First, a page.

One image. Many stories. Early words from my MG/YA class at Penn.

Friday, January 26, 2018

This Penn semester I'm teaching something new—wading into the land of middle grade and young adult writing with fifteen spectacular students. We're learning about character and voice from verse novels, in-the-round perspective from multiple-voice novels, dialogue and pacing from graphic novels. We're inviting Sara Novic into our fold. We're building personalities, landscapes, tensions, plots—and friendships.

Around a crowded table, we warm up with a five-minute-five-sentence exercise. An image is presented. A question is asked: What is the story?

The image above was created by my artist-husband. The words below come from a sampling of my students. They're pretty great, right? Teaching all of us how one frozen moment in time can mean many things to many people.

She begins a new job in the same city, but somehow it feels like a completely new world. As she watches the other adults go by, something in her shrinks and she reverts to feeling small, young, scared. Her briefcase weighs on her like a suitcase, her resume in hand turns into her beloved childhood stuffed animal, Maxie. 


Relative to her height, the legs around her might as well have been a forest. The pant-legs were saplings, and the skirts like old, stout, round trees. Afraid of losing her grip on the small briefcase, she tightened her fingers until the knuckles all blanched and the sweat in her palm had nowhere to go. In order to get out of this crowd, Penelope thought, she was going to need to pick her way through the forest.


She had been walking for fifteen minutes when it first occurred to her to look up. There had been a voice over the intercom, at first, directing her back to her mother—she had been walking away from that. She and her mother had gone to the mall to buy new shoes for school. Before they had left, she had packed a suitcase with the essentials: goldfish crackers, blanket, and two pairs of socks. Now, the girl was free.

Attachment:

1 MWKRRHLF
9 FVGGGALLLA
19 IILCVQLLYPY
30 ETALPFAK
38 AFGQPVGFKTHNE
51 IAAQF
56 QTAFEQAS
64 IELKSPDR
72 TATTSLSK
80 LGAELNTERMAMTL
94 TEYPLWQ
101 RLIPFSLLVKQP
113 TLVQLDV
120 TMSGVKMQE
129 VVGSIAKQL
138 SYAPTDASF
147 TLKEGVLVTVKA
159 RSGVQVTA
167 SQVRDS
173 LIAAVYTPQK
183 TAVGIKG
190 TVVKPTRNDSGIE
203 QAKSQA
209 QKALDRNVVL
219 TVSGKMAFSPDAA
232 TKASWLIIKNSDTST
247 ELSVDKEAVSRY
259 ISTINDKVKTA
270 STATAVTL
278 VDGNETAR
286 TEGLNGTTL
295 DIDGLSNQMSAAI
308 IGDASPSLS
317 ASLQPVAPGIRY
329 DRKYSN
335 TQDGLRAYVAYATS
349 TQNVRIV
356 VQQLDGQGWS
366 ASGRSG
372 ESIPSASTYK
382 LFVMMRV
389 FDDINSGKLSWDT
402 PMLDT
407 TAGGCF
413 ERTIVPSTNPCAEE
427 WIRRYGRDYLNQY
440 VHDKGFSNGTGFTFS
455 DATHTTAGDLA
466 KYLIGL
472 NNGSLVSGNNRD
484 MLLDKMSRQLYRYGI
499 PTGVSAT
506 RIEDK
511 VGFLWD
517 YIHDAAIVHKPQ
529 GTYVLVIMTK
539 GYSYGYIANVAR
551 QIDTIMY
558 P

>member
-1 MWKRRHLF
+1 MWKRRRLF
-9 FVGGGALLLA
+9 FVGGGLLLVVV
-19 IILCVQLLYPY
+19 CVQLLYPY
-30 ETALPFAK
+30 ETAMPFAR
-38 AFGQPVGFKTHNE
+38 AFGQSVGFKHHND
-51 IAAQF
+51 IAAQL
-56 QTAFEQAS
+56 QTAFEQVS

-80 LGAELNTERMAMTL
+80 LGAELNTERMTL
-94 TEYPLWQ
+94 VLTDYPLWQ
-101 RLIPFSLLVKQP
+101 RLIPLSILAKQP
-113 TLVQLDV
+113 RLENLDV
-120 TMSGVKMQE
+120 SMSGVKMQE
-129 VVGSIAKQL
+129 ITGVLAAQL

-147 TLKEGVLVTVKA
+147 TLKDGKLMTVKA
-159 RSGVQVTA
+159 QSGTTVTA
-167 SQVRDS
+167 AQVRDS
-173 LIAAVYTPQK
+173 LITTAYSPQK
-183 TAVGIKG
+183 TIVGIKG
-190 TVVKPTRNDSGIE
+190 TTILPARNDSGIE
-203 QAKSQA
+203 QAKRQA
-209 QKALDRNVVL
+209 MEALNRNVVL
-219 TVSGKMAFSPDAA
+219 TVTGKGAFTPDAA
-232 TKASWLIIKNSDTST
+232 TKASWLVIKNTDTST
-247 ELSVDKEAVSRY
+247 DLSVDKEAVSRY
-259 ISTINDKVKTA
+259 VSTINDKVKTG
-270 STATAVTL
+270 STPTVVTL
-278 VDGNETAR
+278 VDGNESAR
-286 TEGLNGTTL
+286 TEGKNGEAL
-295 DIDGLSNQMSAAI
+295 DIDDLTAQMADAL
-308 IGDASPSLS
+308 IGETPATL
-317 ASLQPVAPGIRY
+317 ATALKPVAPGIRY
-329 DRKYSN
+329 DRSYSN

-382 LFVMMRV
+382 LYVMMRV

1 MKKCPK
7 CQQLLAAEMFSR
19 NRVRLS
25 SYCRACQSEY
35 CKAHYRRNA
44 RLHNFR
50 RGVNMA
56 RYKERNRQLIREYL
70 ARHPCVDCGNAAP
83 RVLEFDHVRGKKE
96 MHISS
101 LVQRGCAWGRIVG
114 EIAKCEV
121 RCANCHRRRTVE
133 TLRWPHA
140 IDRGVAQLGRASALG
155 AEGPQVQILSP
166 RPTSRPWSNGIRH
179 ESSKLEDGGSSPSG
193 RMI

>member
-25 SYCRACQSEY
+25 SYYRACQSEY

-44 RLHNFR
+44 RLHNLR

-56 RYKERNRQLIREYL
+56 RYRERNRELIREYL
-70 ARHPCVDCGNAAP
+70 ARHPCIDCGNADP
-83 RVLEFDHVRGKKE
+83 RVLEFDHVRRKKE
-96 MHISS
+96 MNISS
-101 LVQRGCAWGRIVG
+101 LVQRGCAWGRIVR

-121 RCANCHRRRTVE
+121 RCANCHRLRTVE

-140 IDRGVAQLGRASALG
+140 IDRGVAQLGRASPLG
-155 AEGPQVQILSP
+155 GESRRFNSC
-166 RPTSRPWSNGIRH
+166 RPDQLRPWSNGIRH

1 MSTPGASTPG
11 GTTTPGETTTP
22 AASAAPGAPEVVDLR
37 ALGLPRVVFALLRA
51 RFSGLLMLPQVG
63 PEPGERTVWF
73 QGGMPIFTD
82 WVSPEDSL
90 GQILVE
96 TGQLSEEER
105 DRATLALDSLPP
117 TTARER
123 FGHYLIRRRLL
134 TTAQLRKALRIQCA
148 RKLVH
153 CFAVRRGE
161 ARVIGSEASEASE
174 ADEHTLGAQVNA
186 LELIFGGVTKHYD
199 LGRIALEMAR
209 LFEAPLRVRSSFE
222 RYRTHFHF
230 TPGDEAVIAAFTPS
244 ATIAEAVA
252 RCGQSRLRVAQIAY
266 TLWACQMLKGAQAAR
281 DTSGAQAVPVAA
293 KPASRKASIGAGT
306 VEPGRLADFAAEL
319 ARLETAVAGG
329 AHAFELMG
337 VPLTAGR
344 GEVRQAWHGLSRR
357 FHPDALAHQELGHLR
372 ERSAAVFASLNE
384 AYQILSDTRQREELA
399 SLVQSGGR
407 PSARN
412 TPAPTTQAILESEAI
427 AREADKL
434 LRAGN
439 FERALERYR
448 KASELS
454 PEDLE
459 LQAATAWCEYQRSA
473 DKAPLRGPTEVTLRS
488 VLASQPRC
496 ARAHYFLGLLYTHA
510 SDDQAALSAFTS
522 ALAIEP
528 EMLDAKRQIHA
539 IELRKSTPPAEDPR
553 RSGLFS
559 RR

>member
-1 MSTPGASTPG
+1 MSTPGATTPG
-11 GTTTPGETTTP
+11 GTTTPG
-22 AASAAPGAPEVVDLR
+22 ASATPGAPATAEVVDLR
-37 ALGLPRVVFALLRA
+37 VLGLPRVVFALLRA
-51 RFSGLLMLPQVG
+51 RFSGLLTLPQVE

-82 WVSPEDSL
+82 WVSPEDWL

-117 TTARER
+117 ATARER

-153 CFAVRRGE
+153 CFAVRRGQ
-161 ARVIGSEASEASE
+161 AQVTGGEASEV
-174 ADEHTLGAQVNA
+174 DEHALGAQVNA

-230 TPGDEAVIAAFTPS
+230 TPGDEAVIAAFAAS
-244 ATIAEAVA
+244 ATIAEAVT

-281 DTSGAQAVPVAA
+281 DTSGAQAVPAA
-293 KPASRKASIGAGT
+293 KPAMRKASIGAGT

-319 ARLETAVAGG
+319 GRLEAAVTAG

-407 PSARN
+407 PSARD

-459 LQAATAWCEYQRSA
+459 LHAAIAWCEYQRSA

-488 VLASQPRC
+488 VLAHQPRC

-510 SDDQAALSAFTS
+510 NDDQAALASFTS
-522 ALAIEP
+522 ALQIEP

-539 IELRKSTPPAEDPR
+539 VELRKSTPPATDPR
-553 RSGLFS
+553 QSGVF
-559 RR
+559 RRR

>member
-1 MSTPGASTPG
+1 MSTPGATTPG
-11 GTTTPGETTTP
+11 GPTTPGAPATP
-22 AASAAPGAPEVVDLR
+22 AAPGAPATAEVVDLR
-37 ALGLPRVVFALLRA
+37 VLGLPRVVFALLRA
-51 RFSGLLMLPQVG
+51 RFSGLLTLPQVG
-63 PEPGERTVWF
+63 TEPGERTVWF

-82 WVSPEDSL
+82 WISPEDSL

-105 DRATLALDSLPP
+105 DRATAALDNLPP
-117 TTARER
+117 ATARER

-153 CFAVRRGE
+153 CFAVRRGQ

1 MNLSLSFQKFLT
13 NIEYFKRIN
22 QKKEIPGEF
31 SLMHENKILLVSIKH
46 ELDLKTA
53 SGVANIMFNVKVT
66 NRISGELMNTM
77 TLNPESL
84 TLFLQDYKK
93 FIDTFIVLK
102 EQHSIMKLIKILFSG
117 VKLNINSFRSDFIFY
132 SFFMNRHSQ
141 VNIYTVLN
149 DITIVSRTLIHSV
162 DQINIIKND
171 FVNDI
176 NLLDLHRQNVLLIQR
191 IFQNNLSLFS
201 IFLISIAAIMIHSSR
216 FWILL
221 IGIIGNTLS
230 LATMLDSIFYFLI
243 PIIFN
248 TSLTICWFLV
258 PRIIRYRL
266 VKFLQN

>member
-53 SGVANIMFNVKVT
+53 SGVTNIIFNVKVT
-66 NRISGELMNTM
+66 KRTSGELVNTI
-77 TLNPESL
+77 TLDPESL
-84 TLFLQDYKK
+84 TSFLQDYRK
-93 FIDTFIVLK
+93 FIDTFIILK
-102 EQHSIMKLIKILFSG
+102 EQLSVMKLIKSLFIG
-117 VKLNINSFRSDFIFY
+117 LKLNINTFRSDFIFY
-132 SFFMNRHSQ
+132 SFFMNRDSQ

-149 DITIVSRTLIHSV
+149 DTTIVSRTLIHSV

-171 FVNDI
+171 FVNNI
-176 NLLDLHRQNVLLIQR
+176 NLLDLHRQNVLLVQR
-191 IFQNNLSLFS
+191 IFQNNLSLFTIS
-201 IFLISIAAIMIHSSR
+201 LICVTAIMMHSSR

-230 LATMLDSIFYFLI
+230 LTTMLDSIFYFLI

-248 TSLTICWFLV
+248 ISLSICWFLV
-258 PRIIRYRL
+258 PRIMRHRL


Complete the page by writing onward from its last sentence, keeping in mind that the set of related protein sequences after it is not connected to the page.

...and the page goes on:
She was on her way home. Her mother said home was faces and so she looked up at the people walking past her. Their faces spoke travel, work, and other things she could not describe. She stood there with wonder and confusion and pondered over which face to trust, which long leg to grasp. Then, she made her choice.


Does growing up mean growing tall?
Do we learn as our bodies grow?
Does small person mean small mind?
A young girl holds her stuffed animal by her side, and she wants to loosen her grip, but doesn’t know how.
What can we learn about what can be lost from the gloss in our eyes?


She'd begged her mother for weeks to let her ride the subway on her own to school - a girl always seeking to be older, imitating her father by using his old suitcase in lieu of a backpack in preschool. After a persistent fight, she finds herself on the platform of the 2, Uptown. And though she is in high school now, the feeling of being absolutely lost makes her feel more like she's five than fifteen. In the midst of the chaos, of adults transferring cars, squeezing between commuters, she feels like her younger self, suitcase in hand, stuffed animal tucked under her arm. And the boldness of her desire to be older is overcome by the reality that she might still be a child.

Erin F.
Her mom had been wearing a skirt, Sarah thought.  A black skirt.  Tall blue jeans and cuff-linked arms carelessly pushed Sarah aside.  She felt as though she were drowning in a sea of long legs and strange faces.  Sarah squeezed her bunny tight against her chest and clutched her suitcase till her knuckles turned white.  Mom would find her, she told herself, over and over again.  Mom would find her. 

A child can slip unnoticed through a sea of men and women. The girl looks up into the stratosphere, gazing in wonder at the adult faces and features so different than her own. She attempts to mimic their calm and collected seriousness as she wades among them, toting her father’s “very important” forgotten briefcase in one hand, her favorite stuffed dog fueling her confidence in the other.

Erin L.
My name is Edna and I am seven years old. Tensions in Poland are rising so my parents have sent me to stay with family in America. I just got off the boat with my toy bunny and suitcase. All around me are busy people, minding their own business. How will I ever find my uncle in this crowd? — Isabella


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